4. Once the meringue has cooled, switch to the paddle attachment. On low to medium speed, beat in the butter in 6 to 8 additions. The butter has to be very soft or else it will separate into lumps and make the buttercream grainy and not smooth. After you have beaten in the last of the butter, increase the speed to medium and beat the buttercream for 5 minutes. During this time it might separate—this is a normal stage in making buttercream. Just ignore it and continue beating until it is perfectly smooth. Beat in the raspberry purée and liqueur.
  5. To assemble the cake, use a long serrated knife to split the cake horizontally into 3 equal layers. Put a dab of buttercream on a cake cardboard or a tart pan bottom the same size or slightly smaller than the cake and invert the top layer of the cake onto it. (The cake will be assembled so that the top of the cake layer is the very bottom, and what was the smooth flat bottom of the layer will be the top.)
  6. Use a brush to moisten the layer with about ⅓ of the syrup. Spread half the preserves on the layer. They won’t cover the entire layer evenly—just spread it around so that there is some in each wedge of cake. Spread a little less than ⅓ of the buttercream on the layer.
  7. Place the second layer on top of the first and repeat with half of the syrup, the remaining preserves, and half of the buttercream.
  8. Place the last layer on the cake so that what was the bottom of the cake is now on top. Moisten with the last of the syrup. Spread the remaining buttercream over the entire outside of the cake. Use the palm of one hand to press the sliced almonds against the side of the cake. Decorate the top with the optional raspberries.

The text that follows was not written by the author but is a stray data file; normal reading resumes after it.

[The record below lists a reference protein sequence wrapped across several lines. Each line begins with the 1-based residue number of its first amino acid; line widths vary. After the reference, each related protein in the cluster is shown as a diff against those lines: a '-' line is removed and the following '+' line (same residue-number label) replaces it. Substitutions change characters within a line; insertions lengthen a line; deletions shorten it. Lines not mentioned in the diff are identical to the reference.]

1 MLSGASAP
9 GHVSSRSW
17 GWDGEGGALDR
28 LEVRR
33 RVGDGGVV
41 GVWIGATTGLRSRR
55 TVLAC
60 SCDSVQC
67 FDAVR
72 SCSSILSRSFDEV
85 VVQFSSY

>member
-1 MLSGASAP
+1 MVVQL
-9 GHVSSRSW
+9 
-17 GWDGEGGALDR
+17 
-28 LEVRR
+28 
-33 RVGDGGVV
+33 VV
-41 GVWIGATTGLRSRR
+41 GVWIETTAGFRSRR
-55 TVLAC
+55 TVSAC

Place the cake on a platter. Cut wedges of the cake at the table, using a long, thin-bladed knife. The icing is sticky, so wipe the knife with a wet cloth every time you cut through the cake to avoid tracking crumbs into it.


Keep the cake at a cool room temperature, uncovered or under a cake dome. Cover and refrigerate leftovers, but bring them to room temperature before serving again.


Use a cocoa génoise layer instead of a plain one. You could also pour the glaze from the Triple Chocolate Cake,, over the buttercream surface of the cake if you chill it first as in the chocolate cake recipe—cutting into the cake to reveal the brightly colored buttercream would make quite an impression.

Lemon Cream Cake

Omit the raspberry purée and raspberry liqueur and flavor the buttercream with ½ cup strained fresh lemon juice and 2 teaspoons vanilla extract. Add the lemon juice slowly in 4 to 6 additions to the buttercream, or it might separate. Keep the raspberry preserves on the layers with the lemon buttercream, or not, as you wish. Flavor the syrup with 2 tablespoons white rum or 2 teaspoons vanilla extract.

Chocolate Cream Cake

Substitute 6 ounces (175 grams) bittersweet (not unsweetened) chocolate melted with 4 tablespoons milk or water and cooled. Add to the buttercream slowly, as described immediately above for the lemon juice.

Chocolate and Vanilla Cake

Omit the raspberry purée and raspberry liqueur and flavor the buttercream with 1 tablespoon vanilla extract. Use a chocolate génoise layer and flavor the syrup with 2 teaspoons vanilla extract. Streak the top of the cake with chocolate and press toasted sliced almonds against the sides of the cake.